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Why consumers go to restaurants instead of supermarkets

Convenience, cravings, atmosphere drive diners to QSRs, study finds

Cravings and fun atmospheres drive consumers to restaurants rather than the local supermarket when time-starved families need a solution to the age-old question, “What’s for dinner?” according to a new report from The NPD Group.

The market research firm found that nearly two-thirds of prepared foods sold at retail come from traditional supermarkets, but there are advantages that restaurants can leverage to prevent further erosion in their takeout-meal market share from what NPD calls food stores.

First, consumers surveyed cited convenient locations most often as a reason for visiting a quick-service restaurant at 40 percent, compared with 43 percent for supermarkets. Other reasons that drove customers to quick-service restaurants included simply liking it there, good prices or a special craving, NPD found.

Restaurants lagged behind supermarkets slightly when consumers cited reasons like good prices or always going to one favorite place. The gap widened further in favor of supermarkets when guests gave reasons like “I’m in a hurry” or that they were seeking more variety or more healthful food choices.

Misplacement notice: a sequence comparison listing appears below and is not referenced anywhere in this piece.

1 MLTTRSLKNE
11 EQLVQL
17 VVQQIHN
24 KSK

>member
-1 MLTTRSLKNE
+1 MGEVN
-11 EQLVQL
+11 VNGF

Other reasons consumers cited for visiting restaurants and supermarkets:

Source: The NPD Group/DeliTrack

Restaurants benefited greatly in the ’80s and ’90s from the spike in demand for takeout meals, as more women entered the workforce and dual-income households found themselves with less time to prepare a home-cooked dinner, said Ann Hanson, NPD’s executive director of product.

“However, the number of women entering the labor force is no longer growing, and supper meals eaten at home have been increasing,” Hanson said. “As a result, visits to restaurants for supper have not grown in this decade, with demand particularly weak over the past three years. We’re also seeing stronger demand for prepared foods from retail outlets.”

Even though restaurants have lost some ground to supermarkets lately, she added, there still is plenty of potential for growing takeout sales, either by satisfying consumer cravings for items not easily made at home or by entering the retail game with packaged goods on supermarket shelves as California Pizza Kitchen, T.G.I. Friday’s, Starbucks and P.F. Chang’s, among many others, currently do.

“There is a huge opportunity in take-out meals and prepared foods for both supermarkets and restaurants,” Hanson said. “Consumers are not going to wake up tomorrow with more time on their hands and the urge to cook. In the end, it will be about meeting the consumer’s need for convenience, whether it’s a restaurant or a supermarket.”

Contact Mark Brandau at [email protected].

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